She also asks after Lord John Grey, whom she has known for a long time. He senses her feelings and knowing his saviour’s sexual preference, tries to dissuade her by observing the “military and marriage are no easy bedfellows.
Isobel however isn’t easily influenced and comments, “His dedication to king and country are one of the things I admire most about him.”
The next morning when Geneva arrives in the stables where all the grooms draw straws to see who will fetch her horse and take her on her ride, she surprises them all by demanding Jamie accompany her; she enjoys the ‘class power’ she has over him, understanding she can blackmail him as she wants to get her own way.
She pretends to fall off her horse, and when Jamie races to the rescue starts giggling. Not catering to a women’s tantrums he drops her in the mud but again she laughs, loving the game. “I look forward to our next ride!” she says taunting him.
Lord John Grey visits Jamie regularly and the two play chess and when his brother Lord Melton (Sam Hoare) arrives and approaches his brother with both Dunsany sisters on his arm, Geneva senses the tension between he and Jamie.
It’s clear he’s unsettled because he did not know his brother had rescued Jamie from yet some other hell hole and realises there must be a physical attraction between them, not knowing his younger brother will not act on those feelings.
It’s a promise he’s made to himself and they now both have a friendship forged in the fires of hell and damnation, one that will not be easily broken.
The haughty Geneva summons Jamie to her room that night, three days before her wedding night. She’s not wanting to yield her maidenhead to an old man… she wants vigour and youth on her side.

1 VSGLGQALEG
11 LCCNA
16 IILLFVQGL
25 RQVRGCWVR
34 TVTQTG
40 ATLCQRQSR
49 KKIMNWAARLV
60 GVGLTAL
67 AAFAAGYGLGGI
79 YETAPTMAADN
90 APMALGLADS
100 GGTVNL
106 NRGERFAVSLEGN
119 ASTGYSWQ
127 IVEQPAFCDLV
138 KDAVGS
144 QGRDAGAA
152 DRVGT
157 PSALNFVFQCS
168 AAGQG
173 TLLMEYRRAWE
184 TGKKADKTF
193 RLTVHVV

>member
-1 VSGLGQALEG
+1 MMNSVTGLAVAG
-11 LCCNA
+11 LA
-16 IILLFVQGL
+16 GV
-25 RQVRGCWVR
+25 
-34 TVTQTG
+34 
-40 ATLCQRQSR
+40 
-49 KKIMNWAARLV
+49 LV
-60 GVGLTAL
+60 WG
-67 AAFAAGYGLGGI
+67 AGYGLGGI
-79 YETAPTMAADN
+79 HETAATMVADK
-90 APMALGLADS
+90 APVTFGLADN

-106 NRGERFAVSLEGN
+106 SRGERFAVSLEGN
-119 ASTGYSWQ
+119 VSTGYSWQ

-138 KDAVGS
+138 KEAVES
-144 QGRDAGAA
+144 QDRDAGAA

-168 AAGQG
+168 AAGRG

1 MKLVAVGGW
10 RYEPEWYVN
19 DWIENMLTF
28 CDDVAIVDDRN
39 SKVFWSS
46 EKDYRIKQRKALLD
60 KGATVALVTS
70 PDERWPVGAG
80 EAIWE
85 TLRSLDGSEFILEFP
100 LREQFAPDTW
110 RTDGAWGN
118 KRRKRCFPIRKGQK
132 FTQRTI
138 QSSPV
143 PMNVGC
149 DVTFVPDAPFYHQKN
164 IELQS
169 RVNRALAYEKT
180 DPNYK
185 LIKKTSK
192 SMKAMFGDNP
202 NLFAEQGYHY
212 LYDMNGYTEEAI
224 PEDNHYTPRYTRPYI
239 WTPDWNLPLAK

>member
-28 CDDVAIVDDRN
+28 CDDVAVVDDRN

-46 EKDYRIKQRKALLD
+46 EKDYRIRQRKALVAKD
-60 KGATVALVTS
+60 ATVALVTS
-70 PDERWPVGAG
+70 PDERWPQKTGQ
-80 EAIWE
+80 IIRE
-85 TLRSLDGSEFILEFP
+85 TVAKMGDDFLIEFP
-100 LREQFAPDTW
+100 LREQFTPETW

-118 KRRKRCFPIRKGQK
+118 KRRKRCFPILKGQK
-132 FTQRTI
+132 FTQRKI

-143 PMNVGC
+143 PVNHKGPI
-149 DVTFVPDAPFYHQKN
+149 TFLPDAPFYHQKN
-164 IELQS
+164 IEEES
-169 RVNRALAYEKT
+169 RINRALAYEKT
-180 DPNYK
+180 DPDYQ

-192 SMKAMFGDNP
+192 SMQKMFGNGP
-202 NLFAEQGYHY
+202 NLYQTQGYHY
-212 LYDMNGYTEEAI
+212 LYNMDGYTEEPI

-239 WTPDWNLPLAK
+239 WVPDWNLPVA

Being a compassionate caring man, Jamie treats her well and the next thing we know is she’s married, back home visiting her family and with child, Jamie’s son.
The day of young William’s birth is traumatic in the extreme; the Dunsany family being summoned to her side, take Jamie along with them.
Events take a tragic turn after the birth and Geneva dies, as they are unable to stop her bleeding. Her husband has a knife and is threatening to kill the baby because he knows it’s not his.
Jamie summoned to help finds his Lord who is holding a gun on the Earl, endeavouring to defuse the situation. He persuades him to put the gun down for the baby’s sake.
He obliges Jamie who takes it… and Lady Dunsany requests the baby be given to her. However the Earl threatens to kill it with his knife rather than let them have it and Jamie is forced to shoot him dead.
Back home at Helwater he comes across Isobel out walking the baby… she knows it is his and thanks him for being kind to her sister, who she knows was a difficult woman.
Lady Dunsany, who now also knows Jamie is a former Jacobite also thanks him from the bottom of her heart. She gives him the coroner’s verdict and the families gratitude and offers him his freedom.
Although he could leave… he tells her times are hard and how he sends his money home to his family. If she will allow it, he asks, he would like to continue in her service. Agreeing she adds “…when you are ready to leave: she says, “you only have to ask”.
He watches over the growing William (Clark Butler), teaching him to ride and guiding his early formative years… but there is a point where Jamie realises people are starting to notice the resemblance between them and its perhaps time for him to leave before they discover the truth.
Lord John Grey also agrees it is time for his friend to go… people are commenting how the boy has the same set to his shoulders and a way of holding his head that is Mackenzie’s own.
Jamie asks Lord John if he will be his son’s father in absentia, offering himself… body and soul… but is rejected by a man who declares he will love him to his dying day… Jamie discovering his friend will now be in a position to look after his son legally.
He tells him he and Isobel are to be married and promises Jamie to be a good husband to Isobel of whom they are both fond, and to look always to his son’s welfare.
Jamie knows William will be in good hands and finally leaves to go home to Lallybroch and his family, explaining why to wee William first, perhaps his hardest task to date.
Carolyn McDowall, The Culture Concept Circle, 2017